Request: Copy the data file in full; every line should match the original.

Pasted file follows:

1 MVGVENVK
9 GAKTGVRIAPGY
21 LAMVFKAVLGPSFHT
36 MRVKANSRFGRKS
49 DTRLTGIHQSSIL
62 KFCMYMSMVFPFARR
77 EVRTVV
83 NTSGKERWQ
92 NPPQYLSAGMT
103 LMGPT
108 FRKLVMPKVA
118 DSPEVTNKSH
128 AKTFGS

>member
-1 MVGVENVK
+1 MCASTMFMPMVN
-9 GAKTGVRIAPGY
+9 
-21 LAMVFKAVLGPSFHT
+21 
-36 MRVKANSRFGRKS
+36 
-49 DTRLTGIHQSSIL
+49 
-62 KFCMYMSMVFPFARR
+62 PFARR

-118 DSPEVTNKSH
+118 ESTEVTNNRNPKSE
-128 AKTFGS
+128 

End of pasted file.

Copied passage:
1 MVGVENVK
9 GAKTGVRIAPGY
21 LAMVFKAVLGPSFHT
36 MRVKANSRFGRKS
49 DTRLTGIHQSSIL
62 KFCMYMSMVFPFARR
77 EVRTVV
83 NTSGKERWQ
92 NPPQYLSAGMT
103 LMGPT
108 FRKLVMPKVA
118 DSPEVTNKSH
128 AKTFGS

>member
-1 MVGVENVK
+1 MCASTMFMPMVN
-9 GAKTGVRIAPGY
+9 
-21 LAMVFKAVLGPSFHT
+21 
-36 MRVKANSRFGRKS
+36 
-49 DTRLTGIHQSSIL
+49 
-62 KFCMYMSMVFPFARR
+62 PFARR

-118 DSPEVTNKSH
+118 ESTEVTNNRNPKSE
-128 AKTFGS
+128 